China and Iran use replay attacks to combat Telegram

China and Iran use replay attacks to combat Telegram


In the bug trackers of the popular MTProxy-servers mtg and mtprotoproxy there were reports that the supervisory authorities in Iran and China learned to somehow detect and block telegram proxies, even using randomization of the packet length (dd prefix).
As a result, an amusing story emerged: the attackers used replay attacks to identify MTProxy proxy servers.

Replay Attack (replay) - an attack on the authentication system by recording and then replaying previously sent correct messages or parts thereof
( wiki )

Connection packets with the proxy are “recorded” by a third party, and after some time a connection attempt is made using the saved packet header along with the “corrupted” data.

If you look at the structure of the MTProxy package

image (picture taken here from this article)

then it turns out to imagine how it can work:

the proxy server analyzes the packet header, recognizes it as valid, and sends it further directly to the Telegram server. Telegram servers accept the packet, but respond to it with an error message that is sent back by the proxy server, and it can be detected just along the packet length (packets with an error message are much shorter than normal).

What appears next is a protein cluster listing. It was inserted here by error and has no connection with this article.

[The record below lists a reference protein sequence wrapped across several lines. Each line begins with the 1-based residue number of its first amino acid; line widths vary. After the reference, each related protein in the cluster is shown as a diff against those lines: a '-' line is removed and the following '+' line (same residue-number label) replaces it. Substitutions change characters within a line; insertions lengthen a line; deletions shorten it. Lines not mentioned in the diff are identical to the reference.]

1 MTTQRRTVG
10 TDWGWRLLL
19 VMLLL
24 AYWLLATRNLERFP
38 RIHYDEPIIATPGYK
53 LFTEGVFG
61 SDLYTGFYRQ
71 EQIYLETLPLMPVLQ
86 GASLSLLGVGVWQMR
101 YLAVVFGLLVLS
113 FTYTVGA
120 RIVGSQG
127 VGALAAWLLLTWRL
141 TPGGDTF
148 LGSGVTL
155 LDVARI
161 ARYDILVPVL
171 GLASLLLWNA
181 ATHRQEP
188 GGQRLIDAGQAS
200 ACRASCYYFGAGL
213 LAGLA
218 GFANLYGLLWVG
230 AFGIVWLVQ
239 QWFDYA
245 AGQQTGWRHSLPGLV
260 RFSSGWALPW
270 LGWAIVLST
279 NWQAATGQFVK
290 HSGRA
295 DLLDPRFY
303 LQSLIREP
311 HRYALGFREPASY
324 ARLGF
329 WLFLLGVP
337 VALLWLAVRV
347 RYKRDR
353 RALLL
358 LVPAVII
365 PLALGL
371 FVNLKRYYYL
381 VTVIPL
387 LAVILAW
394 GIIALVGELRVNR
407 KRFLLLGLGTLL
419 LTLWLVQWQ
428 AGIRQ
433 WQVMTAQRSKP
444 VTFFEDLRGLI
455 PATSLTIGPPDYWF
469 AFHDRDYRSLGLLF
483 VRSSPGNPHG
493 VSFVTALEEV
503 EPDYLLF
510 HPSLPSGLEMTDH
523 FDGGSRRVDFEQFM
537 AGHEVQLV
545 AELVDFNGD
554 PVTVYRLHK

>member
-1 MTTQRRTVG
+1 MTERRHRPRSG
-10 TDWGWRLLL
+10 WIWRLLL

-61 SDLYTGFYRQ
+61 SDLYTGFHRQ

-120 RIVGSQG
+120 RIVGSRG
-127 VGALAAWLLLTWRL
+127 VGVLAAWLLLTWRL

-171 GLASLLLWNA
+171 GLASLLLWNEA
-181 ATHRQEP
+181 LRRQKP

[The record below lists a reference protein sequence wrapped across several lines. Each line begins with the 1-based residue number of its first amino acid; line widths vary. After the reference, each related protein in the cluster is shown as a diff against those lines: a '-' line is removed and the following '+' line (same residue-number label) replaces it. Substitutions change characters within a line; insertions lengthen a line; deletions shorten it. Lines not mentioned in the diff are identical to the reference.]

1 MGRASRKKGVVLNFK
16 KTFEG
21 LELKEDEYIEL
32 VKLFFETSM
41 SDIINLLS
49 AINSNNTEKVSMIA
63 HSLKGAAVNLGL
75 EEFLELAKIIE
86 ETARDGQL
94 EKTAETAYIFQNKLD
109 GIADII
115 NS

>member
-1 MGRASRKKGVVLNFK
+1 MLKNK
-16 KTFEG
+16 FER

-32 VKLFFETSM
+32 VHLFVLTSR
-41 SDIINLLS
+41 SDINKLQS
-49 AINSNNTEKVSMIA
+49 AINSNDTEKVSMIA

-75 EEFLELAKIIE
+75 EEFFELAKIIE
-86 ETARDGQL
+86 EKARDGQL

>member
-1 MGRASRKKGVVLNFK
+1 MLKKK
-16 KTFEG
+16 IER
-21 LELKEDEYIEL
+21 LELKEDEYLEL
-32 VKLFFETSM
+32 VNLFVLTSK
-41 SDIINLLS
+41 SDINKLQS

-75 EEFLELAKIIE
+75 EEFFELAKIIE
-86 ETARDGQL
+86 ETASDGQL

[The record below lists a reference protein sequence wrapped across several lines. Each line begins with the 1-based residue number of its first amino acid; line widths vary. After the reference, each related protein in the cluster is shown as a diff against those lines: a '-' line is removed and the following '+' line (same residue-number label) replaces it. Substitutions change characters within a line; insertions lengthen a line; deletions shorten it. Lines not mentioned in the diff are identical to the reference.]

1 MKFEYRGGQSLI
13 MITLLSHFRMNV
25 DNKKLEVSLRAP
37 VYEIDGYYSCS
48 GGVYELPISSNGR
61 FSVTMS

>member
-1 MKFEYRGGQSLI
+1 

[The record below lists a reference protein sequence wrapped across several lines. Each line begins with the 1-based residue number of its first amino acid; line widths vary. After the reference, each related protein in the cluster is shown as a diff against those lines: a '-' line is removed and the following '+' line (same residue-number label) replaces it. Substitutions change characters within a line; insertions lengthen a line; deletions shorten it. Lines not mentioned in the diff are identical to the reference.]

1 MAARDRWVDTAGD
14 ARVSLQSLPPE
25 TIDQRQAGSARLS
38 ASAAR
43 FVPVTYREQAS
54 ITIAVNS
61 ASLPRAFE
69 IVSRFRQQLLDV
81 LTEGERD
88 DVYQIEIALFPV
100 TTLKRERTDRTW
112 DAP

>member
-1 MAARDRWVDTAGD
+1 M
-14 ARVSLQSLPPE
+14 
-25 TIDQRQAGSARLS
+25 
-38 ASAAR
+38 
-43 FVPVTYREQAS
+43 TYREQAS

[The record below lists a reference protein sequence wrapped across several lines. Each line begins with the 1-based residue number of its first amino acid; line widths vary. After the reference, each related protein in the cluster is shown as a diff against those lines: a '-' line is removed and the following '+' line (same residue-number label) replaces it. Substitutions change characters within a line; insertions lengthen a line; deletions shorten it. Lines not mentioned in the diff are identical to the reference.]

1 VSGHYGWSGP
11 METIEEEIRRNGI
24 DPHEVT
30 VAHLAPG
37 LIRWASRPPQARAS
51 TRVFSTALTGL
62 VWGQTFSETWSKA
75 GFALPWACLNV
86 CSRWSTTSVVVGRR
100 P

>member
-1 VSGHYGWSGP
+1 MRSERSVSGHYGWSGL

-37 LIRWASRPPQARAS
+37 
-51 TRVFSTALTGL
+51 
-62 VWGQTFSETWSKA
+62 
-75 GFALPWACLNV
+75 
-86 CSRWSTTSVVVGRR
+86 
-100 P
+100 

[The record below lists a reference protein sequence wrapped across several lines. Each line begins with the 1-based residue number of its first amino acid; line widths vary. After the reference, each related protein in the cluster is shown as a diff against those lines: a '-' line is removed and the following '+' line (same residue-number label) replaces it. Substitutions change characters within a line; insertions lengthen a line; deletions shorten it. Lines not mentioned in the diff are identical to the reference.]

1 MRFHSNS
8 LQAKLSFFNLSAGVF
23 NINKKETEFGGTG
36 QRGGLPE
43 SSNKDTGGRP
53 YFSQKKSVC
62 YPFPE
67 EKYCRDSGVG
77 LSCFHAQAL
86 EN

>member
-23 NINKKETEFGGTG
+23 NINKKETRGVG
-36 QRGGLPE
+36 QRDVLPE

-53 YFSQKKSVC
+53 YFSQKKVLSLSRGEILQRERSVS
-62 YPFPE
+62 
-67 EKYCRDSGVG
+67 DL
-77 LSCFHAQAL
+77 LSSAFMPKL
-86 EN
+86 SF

Based on this, the server address is blocked.

The developers of both proxy servers have already released updates. When connecting, it is checked that there have not yet been any connections with such auth_key_id (which is essentially a 64-bit random number):

github.com/alexbers/mtprotoproxy/commit/4cae6290b9529485125377100604 304904304 304 github.com/9seconds/mtg/commit/33852ca4818c365778edccb7441a11decc9em4em4emcda9emcd9emcd9emcd9emcd9emcd5cc77cc77cd7ccb7441a11decff90009">
In addition to this, quite interesting information appeared a few days ago in the Russian network communities and telegram channels that our native RKN began using open proxies to check public mtproxy servers. On the one hand, this is quite a logical step, since they do not want to or cannot do such checks from their addresses, because their subnet ranges will quickly become known to server owners, and on the other hand, in many cases “public proxies” are hacked soho routers, which makes the situation very piquant. < br/>
Detailed
an article about this can be read on tjournal.

Enthusiasts have already developed a script that automatically retrieves the current list of open proxies and applies ipset rules for effective address filtering from of this list.
In addition to the script comes brief instructions on its use, written in a very lively and inspiring language.

Source text: China and Iran use replay attacks to combat Telegram